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A compact city for the wealthy? Employment accessibility inequalities between occupational classes in the London metropolitan region 2011

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Duncan Smith, Yao Shen, Joana Barros, Chen Zhong, Michael Batty, Mariana Giannotti

Original languageEnglish
Article number102767
JournalJournal Of Transport Geography
PublishedJun 2020

King's Authors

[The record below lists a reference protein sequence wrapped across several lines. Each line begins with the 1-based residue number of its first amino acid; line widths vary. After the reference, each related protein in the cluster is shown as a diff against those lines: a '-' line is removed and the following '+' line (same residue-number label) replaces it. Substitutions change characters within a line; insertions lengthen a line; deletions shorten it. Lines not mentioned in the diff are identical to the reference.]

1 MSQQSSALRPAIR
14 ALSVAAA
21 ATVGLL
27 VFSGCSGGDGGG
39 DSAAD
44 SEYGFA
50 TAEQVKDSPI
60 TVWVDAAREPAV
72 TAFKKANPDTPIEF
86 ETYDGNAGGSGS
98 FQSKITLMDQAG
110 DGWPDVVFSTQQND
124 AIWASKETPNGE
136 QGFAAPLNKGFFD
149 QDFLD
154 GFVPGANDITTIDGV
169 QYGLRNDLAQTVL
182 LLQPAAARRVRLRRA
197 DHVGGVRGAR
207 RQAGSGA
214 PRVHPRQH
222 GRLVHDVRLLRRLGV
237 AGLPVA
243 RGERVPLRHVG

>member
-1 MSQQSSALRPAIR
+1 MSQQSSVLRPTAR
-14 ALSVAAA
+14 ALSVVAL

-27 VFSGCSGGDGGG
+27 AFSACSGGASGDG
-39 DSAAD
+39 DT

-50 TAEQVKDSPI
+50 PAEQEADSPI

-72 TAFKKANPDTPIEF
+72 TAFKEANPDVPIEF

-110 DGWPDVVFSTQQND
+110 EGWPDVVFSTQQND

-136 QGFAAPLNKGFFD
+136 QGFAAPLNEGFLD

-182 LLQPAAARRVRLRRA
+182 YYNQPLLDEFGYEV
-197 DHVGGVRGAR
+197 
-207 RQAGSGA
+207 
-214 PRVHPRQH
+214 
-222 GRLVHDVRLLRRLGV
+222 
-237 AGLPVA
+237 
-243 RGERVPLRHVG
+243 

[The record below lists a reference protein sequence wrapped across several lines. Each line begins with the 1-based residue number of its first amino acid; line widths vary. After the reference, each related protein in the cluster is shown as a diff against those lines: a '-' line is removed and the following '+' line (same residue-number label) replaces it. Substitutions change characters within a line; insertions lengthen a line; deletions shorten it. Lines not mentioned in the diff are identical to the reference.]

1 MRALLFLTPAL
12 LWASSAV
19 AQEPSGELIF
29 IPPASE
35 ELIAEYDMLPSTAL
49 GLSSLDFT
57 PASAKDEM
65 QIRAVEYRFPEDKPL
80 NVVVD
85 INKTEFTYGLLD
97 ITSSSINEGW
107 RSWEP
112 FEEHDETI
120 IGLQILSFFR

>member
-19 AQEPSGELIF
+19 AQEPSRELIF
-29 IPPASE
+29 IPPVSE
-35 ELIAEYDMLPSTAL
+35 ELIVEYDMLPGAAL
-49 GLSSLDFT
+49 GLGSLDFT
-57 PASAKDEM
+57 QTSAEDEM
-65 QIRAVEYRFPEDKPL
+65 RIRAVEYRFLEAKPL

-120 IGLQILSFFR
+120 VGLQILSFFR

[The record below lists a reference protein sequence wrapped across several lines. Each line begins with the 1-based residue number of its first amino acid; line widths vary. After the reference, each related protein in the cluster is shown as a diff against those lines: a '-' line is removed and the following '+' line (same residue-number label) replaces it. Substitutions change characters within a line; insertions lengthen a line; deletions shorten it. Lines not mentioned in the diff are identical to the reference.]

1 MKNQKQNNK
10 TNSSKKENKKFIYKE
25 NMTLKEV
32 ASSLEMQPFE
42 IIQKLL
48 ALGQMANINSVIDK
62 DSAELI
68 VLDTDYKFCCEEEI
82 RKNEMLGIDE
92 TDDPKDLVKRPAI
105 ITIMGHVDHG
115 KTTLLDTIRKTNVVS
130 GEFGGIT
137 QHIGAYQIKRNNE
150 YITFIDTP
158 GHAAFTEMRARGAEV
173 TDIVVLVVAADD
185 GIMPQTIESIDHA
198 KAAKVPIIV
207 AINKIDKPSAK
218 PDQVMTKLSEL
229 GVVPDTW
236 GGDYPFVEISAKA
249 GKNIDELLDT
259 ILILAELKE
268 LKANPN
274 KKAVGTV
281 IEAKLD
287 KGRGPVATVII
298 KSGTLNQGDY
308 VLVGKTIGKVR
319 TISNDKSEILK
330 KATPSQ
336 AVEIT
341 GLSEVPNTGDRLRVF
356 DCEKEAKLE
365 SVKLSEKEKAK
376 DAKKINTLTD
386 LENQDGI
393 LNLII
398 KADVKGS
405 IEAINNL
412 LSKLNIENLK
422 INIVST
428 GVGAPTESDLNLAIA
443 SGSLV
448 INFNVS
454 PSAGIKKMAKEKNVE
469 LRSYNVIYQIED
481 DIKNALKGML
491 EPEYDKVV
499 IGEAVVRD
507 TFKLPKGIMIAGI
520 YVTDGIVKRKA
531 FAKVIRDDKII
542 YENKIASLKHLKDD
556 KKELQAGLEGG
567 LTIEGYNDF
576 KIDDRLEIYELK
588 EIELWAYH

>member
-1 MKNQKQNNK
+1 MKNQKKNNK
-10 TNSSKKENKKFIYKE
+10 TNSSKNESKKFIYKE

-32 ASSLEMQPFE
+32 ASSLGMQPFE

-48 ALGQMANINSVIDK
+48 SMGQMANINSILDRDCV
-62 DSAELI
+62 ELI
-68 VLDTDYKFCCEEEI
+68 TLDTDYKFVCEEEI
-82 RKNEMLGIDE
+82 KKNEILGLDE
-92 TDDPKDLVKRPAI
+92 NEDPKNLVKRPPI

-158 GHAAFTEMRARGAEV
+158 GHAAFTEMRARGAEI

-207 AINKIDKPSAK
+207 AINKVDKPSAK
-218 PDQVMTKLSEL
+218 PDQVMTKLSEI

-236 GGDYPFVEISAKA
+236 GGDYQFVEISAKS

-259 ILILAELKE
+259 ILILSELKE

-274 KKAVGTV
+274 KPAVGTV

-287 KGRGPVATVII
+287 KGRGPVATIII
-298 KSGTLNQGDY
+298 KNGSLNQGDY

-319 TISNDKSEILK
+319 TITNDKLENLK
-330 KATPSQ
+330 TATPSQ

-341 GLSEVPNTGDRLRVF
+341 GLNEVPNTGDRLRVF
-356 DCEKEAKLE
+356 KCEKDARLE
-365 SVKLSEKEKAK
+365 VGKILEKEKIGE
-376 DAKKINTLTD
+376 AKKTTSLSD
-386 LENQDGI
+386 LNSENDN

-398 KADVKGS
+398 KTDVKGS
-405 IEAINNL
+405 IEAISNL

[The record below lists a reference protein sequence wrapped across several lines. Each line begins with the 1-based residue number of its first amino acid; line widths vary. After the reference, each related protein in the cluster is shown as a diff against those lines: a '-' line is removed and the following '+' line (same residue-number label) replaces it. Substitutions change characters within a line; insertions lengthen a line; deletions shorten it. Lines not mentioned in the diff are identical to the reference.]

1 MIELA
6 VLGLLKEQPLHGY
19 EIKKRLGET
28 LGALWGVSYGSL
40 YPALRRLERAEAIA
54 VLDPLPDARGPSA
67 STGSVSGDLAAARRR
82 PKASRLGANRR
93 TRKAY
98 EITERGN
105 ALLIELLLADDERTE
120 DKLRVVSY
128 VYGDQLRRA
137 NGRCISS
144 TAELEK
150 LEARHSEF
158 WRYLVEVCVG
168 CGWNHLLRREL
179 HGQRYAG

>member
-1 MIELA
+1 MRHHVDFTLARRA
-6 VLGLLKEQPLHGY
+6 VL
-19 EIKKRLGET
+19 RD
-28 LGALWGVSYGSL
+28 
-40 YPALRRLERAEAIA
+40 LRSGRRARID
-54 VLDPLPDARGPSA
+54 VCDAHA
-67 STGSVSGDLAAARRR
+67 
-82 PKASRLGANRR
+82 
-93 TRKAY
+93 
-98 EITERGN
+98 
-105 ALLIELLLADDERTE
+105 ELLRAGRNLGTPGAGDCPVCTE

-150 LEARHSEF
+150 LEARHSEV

The prevalence of gentrification and housing marketisation processes in many cities points to increasingly wealthy inner-city areas and potentially greater population segregation by income. It is plausible that these trends are contributing to regional accessibility inequalities, though quantitative research testing this link is limited. This paper examines differences in employment accessibility between Standard Occupational Classification groups in the London Metropolitan Region for 2011 for car, transit, bus only and walking modes. Additionally, changes in occupational class populations 2006–2016 are considered, revealing continuing inner-city gentrification. Employment accessibility is calculated using cumulative measures, based on travel times from multi-modal network modelling. The results show that while car accessibility is relatively equal between occupational classes, public transport, bus and walk accessibility have significant inequalities favouring professional classes. Low income groups have lower accessibility for the most affordable bus and walk modes, and inequalities are greater for residents in the wider metropolitan region. Furthermore, professional groups combine accessibility advantages with the highest rates of owner occupation, maximising housing wealth benefits. Lower income groups are exposed to rent increases, though this is offset by social housing, which remains the most prevalent tenure in Inner London for low income classes.

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